Apartment vs. House: Which One Should You Rent?
Consider cost, privacy, amenities and lifestyle needs when you're trying to decide between renting an apartment or a house.
A house or apartment should provide a safe, secure and habitable space for you and your family or housemates to live in. But each type of home offers different benefits and drawbacks, depending on your way of life.
If you’re deciding between renting an apartment vs. a house, consider the following pros, cons and similarities so you can make the choice that works best for you.
Pros and Cons of Renting a House
Houses typically give you more of everything — space, flexibility and privacy. But that can come with a higher cost and more responsibilities. Here are some of the top things to consider when deciding if a house is the best rental option for you.
Benefits of renting a house
- Houses often have larger rooms and more of them, giving family members or housemates greater privacy. It also allows conflicting activities to happen at the same time, like one person watching TV while another takes a nap.
- Most houses have backyards, which can be great for gardening, keeping a dog or cat (if the landlord allows pets) or hosting barbecues.
- Private driveways and garages are also common, offering ample space for cars, bicycles and anything you need securely locked up.
- Many houses have sheds or basements that can be used as workshops, workout rooms, art studios or hobby spaces.
- Houses, with more windows, usually let in more natural light and cooling breezes than apartments.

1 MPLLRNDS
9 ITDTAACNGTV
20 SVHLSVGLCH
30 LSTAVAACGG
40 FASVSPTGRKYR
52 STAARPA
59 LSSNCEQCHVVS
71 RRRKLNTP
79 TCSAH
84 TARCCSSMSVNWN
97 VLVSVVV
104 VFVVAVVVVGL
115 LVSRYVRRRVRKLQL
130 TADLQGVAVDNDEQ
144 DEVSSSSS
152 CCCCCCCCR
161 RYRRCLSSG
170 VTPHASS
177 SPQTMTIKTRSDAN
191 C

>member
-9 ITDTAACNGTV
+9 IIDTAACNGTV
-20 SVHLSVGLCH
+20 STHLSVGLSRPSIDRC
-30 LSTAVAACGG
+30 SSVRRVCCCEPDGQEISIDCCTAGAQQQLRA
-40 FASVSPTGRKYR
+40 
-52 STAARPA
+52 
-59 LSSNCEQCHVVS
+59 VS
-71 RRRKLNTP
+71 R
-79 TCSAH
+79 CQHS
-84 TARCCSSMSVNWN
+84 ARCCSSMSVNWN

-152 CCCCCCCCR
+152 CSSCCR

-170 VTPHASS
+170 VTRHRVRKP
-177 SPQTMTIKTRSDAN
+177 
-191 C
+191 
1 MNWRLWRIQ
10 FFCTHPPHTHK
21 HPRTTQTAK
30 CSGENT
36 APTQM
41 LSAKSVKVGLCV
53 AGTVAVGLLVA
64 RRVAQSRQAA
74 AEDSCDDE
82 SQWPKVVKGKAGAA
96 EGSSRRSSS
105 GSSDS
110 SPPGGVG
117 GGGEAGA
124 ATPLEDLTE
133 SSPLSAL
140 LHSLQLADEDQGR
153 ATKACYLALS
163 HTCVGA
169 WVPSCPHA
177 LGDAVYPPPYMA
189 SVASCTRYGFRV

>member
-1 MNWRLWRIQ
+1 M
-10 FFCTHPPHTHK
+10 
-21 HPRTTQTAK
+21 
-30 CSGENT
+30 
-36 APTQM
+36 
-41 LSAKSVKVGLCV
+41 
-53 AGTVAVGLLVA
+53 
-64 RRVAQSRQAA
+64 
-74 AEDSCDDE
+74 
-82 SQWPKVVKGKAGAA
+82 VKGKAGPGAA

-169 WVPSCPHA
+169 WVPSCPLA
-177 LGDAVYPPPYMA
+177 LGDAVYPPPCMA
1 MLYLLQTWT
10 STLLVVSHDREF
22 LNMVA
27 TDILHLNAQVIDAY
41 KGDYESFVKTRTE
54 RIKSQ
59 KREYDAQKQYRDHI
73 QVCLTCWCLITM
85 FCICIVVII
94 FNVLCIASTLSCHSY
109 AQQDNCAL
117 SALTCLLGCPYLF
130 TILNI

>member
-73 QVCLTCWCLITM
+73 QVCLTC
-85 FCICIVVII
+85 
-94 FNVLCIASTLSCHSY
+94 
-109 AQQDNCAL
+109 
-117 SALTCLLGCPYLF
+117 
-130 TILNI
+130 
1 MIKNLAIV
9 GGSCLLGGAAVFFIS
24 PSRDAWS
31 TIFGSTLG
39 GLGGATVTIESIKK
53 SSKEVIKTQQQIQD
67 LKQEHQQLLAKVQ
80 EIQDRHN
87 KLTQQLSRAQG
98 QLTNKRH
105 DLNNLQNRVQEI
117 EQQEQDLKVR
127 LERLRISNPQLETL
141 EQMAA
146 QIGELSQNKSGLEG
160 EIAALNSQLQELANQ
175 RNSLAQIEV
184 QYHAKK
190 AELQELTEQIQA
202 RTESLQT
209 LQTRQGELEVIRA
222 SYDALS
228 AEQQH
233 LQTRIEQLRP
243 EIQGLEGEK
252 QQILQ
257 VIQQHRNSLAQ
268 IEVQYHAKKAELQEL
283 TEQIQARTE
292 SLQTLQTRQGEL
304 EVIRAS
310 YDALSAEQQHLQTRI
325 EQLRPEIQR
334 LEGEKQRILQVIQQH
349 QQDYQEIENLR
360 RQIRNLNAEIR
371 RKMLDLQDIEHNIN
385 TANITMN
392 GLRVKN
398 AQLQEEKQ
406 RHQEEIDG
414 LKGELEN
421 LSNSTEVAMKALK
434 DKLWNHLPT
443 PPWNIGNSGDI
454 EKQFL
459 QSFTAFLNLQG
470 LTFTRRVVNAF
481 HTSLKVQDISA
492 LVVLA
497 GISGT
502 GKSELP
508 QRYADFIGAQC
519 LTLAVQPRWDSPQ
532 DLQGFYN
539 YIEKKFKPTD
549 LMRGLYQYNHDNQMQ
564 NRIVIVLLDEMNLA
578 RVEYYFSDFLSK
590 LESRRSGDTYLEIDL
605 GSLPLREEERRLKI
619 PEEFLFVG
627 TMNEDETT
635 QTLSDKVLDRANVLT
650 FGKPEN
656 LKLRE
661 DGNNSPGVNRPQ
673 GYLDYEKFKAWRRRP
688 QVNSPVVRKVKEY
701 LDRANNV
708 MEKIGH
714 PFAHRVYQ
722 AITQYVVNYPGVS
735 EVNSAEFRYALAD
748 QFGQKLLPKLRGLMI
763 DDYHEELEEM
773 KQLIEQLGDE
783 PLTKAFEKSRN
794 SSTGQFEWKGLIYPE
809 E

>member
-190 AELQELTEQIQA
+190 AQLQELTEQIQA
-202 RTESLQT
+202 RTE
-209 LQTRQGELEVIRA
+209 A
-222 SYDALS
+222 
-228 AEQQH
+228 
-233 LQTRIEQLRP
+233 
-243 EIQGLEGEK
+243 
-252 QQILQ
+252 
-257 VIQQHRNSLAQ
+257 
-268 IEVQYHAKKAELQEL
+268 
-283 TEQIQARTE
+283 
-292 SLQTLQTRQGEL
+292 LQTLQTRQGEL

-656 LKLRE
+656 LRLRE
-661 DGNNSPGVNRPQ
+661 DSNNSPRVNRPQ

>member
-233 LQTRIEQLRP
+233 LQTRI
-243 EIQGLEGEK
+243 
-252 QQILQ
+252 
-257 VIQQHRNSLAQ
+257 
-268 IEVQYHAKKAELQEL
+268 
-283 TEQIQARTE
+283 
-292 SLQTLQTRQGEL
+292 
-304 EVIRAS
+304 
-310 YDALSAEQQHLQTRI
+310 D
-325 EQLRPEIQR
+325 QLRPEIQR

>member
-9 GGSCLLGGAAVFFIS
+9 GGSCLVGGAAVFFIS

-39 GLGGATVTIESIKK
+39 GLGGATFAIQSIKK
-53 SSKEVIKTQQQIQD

Drawbacks of renting a house
- House rental prices are typically higher than apartments in the same location, but not always. You might get lucky if you search around.
- Utility costs are typically higher than apartments, especially for heating and cooling.
- Though the landlord is responsible for maintenance, some things will be up to you, like snow clearing, taking out the trash and keeping the yard tidy.
- A house will likely need repairs more often, which means you may have workers on site more than you’d like.
- Rental houses are often owned by individuals instead of management companies. That could mean less formal communication and less chance of solving problems in a timely fashion.
Pros and Cons of Renting an Apartment
Apartments, on the other hand, often come with less of many things — living expenses, chores and space. Here are several things to consider when deciding if an apartment is right for you.
Benefits of renting an apartment
- Stores, restaurants and coffee shops are often close by because apartments tend to be built in dense, commercially zoned neighborhoods.
- Many apartments feature shared amenities like pools, fitness centers and gathering spaces.
- Socializing with neighbors is convenient because they live on the same property, often in the same building.
- Responsibilities for landscaping, trash pickup and snow removal are taken care of by building maintenance pros.